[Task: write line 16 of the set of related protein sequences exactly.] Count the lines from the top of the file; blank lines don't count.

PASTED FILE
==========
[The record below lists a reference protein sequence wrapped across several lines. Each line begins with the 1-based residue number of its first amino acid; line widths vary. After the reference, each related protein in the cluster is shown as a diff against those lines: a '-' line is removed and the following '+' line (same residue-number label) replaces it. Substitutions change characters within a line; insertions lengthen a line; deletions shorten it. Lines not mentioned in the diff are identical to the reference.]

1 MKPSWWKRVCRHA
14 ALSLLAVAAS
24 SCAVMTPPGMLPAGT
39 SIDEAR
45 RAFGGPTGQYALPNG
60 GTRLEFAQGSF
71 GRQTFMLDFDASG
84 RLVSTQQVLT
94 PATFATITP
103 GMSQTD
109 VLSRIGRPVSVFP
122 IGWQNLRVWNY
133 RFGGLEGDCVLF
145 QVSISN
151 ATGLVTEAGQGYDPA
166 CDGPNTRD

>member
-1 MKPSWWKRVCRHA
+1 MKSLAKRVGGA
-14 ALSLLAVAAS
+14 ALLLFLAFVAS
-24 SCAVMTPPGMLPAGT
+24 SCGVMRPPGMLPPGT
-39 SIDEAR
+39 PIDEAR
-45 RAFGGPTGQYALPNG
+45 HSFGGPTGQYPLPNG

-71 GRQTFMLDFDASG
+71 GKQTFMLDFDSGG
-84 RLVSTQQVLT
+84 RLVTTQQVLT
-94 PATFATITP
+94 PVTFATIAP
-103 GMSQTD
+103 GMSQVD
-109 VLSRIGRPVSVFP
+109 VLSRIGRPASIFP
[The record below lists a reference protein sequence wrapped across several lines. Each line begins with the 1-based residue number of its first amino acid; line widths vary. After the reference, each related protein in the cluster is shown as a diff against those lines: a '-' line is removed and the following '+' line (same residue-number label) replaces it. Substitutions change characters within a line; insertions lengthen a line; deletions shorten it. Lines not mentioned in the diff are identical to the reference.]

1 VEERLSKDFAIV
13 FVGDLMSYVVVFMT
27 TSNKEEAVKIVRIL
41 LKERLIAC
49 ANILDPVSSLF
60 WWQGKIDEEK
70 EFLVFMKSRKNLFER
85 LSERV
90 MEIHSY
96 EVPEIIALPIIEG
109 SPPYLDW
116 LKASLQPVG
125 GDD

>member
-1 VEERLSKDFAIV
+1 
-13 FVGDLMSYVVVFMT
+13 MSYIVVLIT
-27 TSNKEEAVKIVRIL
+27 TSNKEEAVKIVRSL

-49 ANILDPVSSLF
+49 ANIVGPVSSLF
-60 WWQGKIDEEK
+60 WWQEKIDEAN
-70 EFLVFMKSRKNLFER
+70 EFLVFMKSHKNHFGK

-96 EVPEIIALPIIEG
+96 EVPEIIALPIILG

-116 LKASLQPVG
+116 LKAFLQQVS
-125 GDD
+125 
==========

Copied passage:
151 ATGLVTEAGQGYDPA